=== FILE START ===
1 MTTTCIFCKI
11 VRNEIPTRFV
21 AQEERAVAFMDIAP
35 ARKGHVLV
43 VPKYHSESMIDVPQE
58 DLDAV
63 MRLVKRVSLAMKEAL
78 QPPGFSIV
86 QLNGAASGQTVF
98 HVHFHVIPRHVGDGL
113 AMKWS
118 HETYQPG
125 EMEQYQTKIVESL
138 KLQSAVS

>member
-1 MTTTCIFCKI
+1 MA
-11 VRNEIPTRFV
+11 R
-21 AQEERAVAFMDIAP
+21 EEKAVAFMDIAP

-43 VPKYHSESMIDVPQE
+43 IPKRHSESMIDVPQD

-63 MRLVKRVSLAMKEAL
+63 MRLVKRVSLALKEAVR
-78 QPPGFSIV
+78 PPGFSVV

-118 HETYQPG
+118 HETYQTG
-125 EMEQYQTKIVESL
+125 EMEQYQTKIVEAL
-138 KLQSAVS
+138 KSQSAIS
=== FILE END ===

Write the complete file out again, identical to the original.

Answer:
1 MTTTCIFCKI
11 VRNEIPTRFV
21 AQEERAVAFMDIAP
35 ARKGHVLV
43 VPKYHSESMIDVPQE
58 DLDAV
63 MRLVKRVSLAMKEAL
78 QPPGFSIV
86 QLNGAASGQTVF
98 HVHFHVIPRHVGDGL
113 AMKWS
118 HETYQPG
125 EMEQYQTKIVESL
138 KLQSAVS

>member
-1 MTTTCIFCKI
+1 MA
-11 VRNEIPTRFV
+11 R
-21 AQEERAVAFMDIAP
+21 EEKAVAFMDIAP

-43 VPKYHSESMIDVPQE
+43 IPKRHSESMIDVPQD

-63 MRLVKRVSLAMKEAL
+63 MRLVKRVSLALKEAVR
-78 QPPGFSIV
+78 PPGFSVV

-118 HETYQPG
+118 HETYQTG
-125 EMEQYQTKIVESL
+125 EMEQYQTKIVEAL
-138 KLQSAVS
+138 KSQSAIS